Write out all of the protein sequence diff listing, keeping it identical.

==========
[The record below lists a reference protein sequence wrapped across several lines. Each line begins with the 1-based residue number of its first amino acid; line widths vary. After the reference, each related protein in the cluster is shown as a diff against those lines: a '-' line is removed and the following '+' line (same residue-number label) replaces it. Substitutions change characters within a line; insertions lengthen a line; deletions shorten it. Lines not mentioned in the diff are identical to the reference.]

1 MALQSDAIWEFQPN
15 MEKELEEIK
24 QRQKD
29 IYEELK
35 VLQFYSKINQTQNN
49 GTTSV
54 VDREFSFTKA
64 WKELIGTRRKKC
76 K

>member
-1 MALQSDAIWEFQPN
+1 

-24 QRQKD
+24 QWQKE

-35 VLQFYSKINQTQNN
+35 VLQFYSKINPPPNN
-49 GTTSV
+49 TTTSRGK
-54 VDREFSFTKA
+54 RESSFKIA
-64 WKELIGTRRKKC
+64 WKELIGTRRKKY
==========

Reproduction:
[The record below lists a reference protein sequence wrapped across several lines. Each line begins with the 1-based residue number of its first amino acid; line widths vary. After the reference, each related protein in the cluster is shown as a diff against those lines: a '-' line is removed and the following '+' line (same residue-number label) replaces it. Substitutions change characters within a line; insertions lengthen a line; deletions shorten it. Lines not mentioned in the diff are identical to the reference.]

1 MALQSDAIWEFQPN
15 MEKELEEIK
24 QRQKD
29 IYEELK
35 VLQFYSKINQTQNN
49 GTTSV
54 VDREFSFTKA
64 WKELIGTRRKKC
76 K

>member
-1 MALQSDAIWEFQPN
+1 

-24 QRQKD
+24 QWQKE

-35 VLQFYSKINQTQNN
+35 VLQFYSKINPPPNN
-49 GTTSV
+49 TTTSRGK
-54 VDREFSFTKA
+54 RESSFKIA
-64 WKELIGTRRKKC
+64 WKELIGTRRKKY